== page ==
If allowed by the Justice Department to proceed with its acquisition of Time Warner, AT&T said it would submit to baseball-style arbitration to settle complaints that it is gouging other MVPDs on rates for Turner programming. The offer was made in filings in the DOJ’s suit to block the deal altogether.
Satellite Business News Editor Bob Scherman: If it wants to protect American consumers and the public interest, the Justice Department must block AT&T’s attempt to swallow up Time Warner. No conditions would make the transaction beneficial to American consumers.
Wall Street thinks so. It knocked down Time Warner shares 4% yesterday on multiple reports that antitrust regulators were preparing to challenge the merger is court — a move that could lead to blocking the deal or loading up the merged company with conditions aimed at preventing anticompetitive conduct.
Concerned that the White House may meddle in the anti-trust review AT&T’s proposed $85 billion takeover of Time Warner, Sen. Amy Klobuchar (D-Minn.) asked the Justice Department last Friday whether it had been contacted about the merger by any White House employee or adviser to the president.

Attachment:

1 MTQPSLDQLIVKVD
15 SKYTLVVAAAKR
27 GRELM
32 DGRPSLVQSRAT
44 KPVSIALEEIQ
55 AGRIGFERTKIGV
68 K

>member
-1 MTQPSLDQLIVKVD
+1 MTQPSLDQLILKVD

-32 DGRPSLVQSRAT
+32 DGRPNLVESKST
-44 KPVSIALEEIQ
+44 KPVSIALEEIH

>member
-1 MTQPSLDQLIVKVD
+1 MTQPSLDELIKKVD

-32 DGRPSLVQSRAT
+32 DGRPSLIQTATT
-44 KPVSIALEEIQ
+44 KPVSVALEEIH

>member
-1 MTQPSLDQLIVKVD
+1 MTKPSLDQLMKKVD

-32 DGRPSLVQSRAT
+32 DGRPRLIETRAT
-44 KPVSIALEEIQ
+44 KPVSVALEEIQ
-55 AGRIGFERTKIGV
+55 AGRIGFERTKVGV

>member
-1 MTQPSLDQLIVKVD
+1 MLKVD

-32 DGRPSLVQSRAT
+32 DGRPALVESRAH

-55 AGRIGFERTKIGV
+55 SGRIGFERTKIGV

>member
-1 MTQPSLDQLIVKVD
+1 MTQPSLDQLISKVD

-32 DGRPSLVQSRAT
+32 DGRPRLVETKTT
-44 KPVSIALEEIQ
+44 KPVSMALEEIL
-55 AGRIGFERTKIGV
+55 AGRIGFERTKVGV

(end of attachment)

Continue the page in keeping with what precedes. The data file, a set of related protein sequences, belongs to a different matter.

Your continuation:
After eight months of scrutiny by the Justice Department’s anti-trust regulators, the fate of the merger is still unclear. Among the reasons: Trump’s nominee to run the DOJ’s anti-trust division is still awaiting Senate confirmation and concerns that White House may weigh in given Trump’s antipathy toward CNN, one of Time Warner’s prized possessions.
AT&T and Time Warner have offered a response to a group of Democratic senators concerned about the companies’ proposed $85 billion merger. In particular, the companies said that the merger will help lift some of the bargaining friction between content providers and distributors and allow for faster innovation.
Time Warner shareholders cast a resounding vote on Wednesday in support of the company’s proposed $85.4 billion merger with AT&T, setting the stage for the federal government’s review of the deal.